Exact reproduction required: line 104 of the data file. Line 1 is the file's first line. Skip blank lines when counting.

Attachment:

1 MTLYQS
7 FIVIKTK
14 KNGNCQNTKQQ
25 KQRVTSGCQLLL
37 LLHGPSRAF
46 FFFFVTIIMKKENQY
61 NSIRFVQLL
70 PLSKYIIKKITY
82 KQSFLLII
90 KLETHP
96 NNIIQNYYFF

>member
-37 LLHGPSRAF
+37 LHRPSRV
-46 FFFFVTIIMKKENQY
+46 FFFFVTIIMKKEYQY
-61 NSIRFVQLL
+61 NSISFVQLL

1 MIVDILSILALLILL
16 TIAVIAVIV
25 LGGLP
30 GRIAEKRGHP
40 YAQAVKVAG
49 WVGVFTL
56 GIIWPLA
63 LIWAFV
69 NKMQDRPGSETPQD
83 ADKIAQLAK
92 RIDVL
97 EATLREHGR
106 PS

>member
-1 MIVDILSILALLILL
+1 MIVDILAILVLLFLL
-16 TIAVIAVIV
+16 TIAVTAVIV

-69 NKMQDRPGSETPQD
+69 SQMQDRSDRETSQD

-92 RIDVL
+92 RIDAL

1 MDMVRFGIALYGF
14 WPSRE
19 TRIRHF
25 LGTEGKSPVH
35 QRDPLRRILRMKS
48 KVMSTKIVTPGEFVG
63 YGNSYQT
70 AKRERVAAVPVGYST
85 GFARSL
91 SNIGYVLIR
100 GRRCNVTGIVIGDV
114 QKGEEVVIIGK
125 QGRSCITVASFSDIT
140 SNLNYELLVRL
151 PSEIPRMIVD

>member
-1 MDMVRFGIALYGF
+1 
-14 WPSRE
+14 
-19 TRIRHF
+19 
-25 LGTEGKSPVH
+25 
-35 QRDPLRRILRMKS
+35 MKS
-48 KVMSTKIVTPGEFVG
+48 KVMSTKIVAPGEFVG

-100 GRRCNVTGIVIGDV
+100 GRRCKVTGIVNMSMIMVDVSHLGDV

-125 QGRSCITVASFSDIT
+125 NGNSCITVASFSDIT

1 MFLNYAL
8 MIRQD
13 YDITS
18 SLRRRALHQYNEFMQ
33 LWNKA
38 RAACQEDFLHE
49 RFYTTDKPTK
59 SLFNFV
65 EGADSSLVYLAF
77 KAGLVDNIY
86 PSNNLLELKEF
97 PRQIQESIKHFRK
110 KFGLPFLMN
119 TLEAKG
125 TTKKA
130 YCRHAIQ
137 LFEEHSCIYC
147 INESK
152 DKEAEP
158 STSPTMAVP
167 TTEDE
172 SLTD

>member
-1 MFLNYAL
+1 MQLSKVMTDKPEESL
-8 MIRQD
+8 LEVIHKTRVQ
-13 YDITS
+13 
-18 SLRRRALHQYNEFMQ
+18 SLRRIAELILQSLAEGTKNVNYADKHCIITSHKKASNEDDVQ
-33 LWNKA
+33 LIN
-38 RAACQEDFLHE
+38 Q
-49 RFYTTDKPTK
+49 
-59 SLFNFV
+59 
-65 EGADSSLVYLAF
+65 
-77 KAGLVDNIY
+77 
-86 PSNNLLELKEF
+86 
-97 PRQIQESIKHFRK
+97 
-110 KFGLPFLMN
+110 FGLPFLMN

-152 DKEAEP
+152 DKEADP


-33 LWNKA